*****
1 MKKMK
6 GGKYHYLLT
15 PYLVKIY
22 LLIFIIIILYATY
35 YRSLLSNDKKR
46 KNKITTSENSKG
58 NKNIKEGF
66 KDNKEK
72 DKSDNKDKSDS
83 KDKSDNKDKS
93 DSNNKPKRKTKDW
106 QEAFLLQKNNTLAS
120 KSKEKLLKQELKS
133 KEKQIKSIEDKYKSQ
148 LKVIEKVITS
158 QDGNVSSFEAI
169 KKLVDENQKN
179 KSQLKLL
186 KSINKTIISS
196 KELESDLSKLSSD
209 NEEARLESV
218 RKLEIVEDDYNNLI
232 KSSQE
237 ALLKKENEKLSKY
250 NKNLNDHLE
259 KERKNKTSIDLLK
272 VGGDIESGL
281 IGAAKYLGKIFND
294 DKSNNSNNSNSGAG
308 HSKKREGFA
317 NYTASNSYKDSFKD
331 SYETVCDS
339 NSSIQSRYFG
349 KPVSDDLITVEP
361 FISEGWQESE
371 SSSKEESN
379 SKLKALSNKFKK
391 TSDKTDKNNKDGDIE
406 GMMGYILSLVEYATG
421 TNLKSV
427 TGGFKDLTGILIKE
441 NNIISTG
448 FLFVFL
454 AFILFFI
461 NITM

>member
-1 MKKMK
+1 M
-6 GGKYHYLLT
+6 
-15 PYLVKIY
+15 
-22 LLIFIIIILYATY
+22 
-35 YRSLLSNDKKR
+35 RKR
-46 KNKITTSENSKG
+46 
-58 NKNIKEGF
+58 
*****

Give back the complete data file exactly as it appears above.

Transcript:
1 MKKMK
6 GGKYHYLLT
15 PYLVKIY
22 LLIFIIIILYATY
35 YRSLLSNDKKR
46 KNKITTSENSKG
58 NKNIKEGF
66 KDNKEK
72 DKSDNKDKSDS
83 KDKSDNKDKS
93 DSNNKPKRKTKDW
106 QEAFLLQKNNTLAS
120 KSKEKLLKQELKS
133 KEKQIKSIEDKYKSQ
148 LKVIEKVITS
158 QDGNVSSFEAI
169 KKLVDENQKN
179 KSQLKLL
186 KSINKTIISS
196 KELESDLSKLSSD
209 NEEARLESV
218 RKLEIVEDDYNNLI
232 KSSQE
237 ALLKKENEKLSKY
250 NKNLNDHLE
259 KERKNKTSIDLLK
272 VGGDIESGL
281 IGAAKYLGKIFND
294 DKSNNSNNSNSGAG
308 HSKKREGFA
317 NYTASNSYKDSFKD
331 SYETVCDS
339 NSSIQSRYFG
349 KPVSDDLITVEP
361 FISEGWQESE
371 SSSKEESN
379 SKLKALSNKFKK
391 TSDKTDKNNKDGDIE
406 GMMGYILSLVEYATG
421 TNLKSV
427 TGGFKDLTGILIKE
441 NNIISTG
448 FLFVFL
454 AFILFFI
461 NITM

>member
-1 MKKMK
+1 M
-6 GGKYHYLLT
+6 
-15 PYLVKIY
+15 
-22 LLIFIIIILYATY
+22 
-35 YRSLLSNDKKR
+35 RKR
-46 KNKITTSENSKG
+46 
-58 NKNIKEGF
+58 